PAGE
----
More than four years after seizing the capital, the Houthis have consolidated their grip over large parts of Yemen.
The United Nations has announced that a 72-hour ceasefire in Yemen will go into effect on Wednesday night.
In a statement on Monday, the office of the UN’s special envoy for Yemen said Ismail Ould Cheikh Ahmed had received assurances from all Yemeni parties of their recommitment to the ceasefire.
“A cessation of hostilities that first went into effect in April will re-enter into force at 23:59 Yemen time [20:59 GMT] on October 19, 2016, for an initial period of 72 hours, subject to renewal,” it said.
Abdel-Malek al-Mekhlafi, foreign minister of Yemen’s internationally recognised government, confirmed via his official Twitter feed that President Abd-Rabbu Mansour Hadi had agreed to the ceasefire with the possibility of it being extended.
“The president agreed to a 72 hour ceasefire to be extended if the other party adheres to it, activates the DCC [De-escalation and Coordination Committee] and lifts the siege of Taiz,” he said.
The DCC is the UN-backed military commission responsible for overseeing ceasefires in Yemen.
Taiz, the country’s third largest city, is almost completely surrounded by the Iran-allied Houthis and their allies; forces loyal to Hadi have tried unsuccessfully for months to wrest it back.
On Sunday, the United States, Britain and Cheikh Ahmed issued an appeal to the rival parties in the civil war to declare a ceasefire.
The appeal was made after John Kerry, the US secretary of state, met Cheikh Ahmed in London and his opposite numbers from Britain, Saudi Arabia and the United Arab Emirates to discuss the Yemen conflict.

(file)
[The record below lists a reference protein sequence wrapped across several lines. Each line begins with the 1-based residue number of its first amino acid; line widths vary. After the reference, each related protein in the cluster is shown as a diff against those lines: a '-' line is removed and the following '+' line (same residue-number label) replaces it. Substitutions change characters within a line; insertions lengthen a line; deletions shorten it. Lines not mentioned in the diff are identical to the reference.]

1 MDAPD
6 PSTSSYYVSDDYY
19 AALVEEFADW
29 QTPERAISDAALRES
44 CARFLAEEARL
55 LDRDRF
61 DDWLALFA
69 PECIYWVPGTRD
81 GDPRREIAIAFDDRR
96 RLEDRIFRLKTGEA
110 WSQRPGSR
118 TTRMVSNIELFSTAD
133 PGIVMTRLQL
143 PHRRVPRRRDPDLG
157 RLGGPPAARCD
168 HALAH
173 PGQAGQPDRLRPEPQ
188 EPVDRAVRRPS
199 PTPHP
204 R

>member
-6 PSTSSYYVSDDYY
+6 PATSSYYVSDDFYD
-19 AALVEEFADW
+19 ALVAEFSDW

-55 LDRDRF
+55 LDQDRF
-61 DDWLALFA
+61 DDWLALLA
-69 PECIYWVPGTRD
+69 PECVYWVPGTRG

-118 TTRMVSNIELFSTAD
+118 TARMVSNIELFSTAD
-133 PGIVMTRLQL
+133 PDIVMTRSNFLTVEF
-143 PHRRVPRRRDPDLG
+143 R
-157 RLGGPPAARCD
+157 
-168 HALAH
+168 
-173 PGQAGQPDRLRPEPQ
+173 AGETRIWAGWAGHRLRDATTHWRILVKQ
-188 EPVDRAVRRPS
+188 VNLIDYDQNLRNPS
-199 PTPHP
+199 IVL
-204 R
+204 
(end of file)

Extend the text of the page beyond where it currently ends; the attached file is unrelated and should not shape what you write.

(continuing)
“This is the time to implement a ceasefire unconditionally and then move to the negotiating table,” Kerry said after the talks.
The Arabian Peninsula country has been rocked by a deadly war since the Houthis, who are allied with forces loyal to the former president Ali Abdullah Saleh, overran the capital Sanaa in September 2014.
However, the conflict escalated after a coalition of mainly Sunni Arab countries assembled by Saudi Arabia launched a bombing campaign against the Houthis and their allies in March 2015.
Adel al-Jubeir, the Saudi foreign minister, said on Monday that the kingdom was prepared to accept a ceasefire if the Houthis agreed to one, but that he was sceptical about peace efforts.
Previous attempts to enforce a ceasefire in the country have so far failed, with the war intensifying after a round of peace talks in Kuwait ended in August without achieving a breakthrough.
The Arab coalition stepped up its air raids following the breakdown of talks, and cross-border attacks from Yemen also intensified.
Monday’s ceasefire announcement came just over a week after the coalition bombed a funeral hall in Sanaa, killing about 140 people including prominent political figures.
The air strike, which the coalition blamed on mistaken information from Hadi loyalists, drew international condemnation and led to pressure for a ceasefire from the US and Britain, key backers of the coalition air campaign.
The Arab coalition has carried out hundreds of air strikes and provided ground troops to support Hadi’s forces.
But it has failed to dislodge the Houthis and their allies from key areas including Sanaa.
The Houthis and their allies hold most of Yemen’s northern half, while forces loyal to Hadi share control of the rest of the country with local tribes.
Government forces have recaptured the south and east but failed to make any significant advances.
The war has killed almost 6,900 people, wounded more than 35,000 and displaced at least three million since March last year, according to the UN.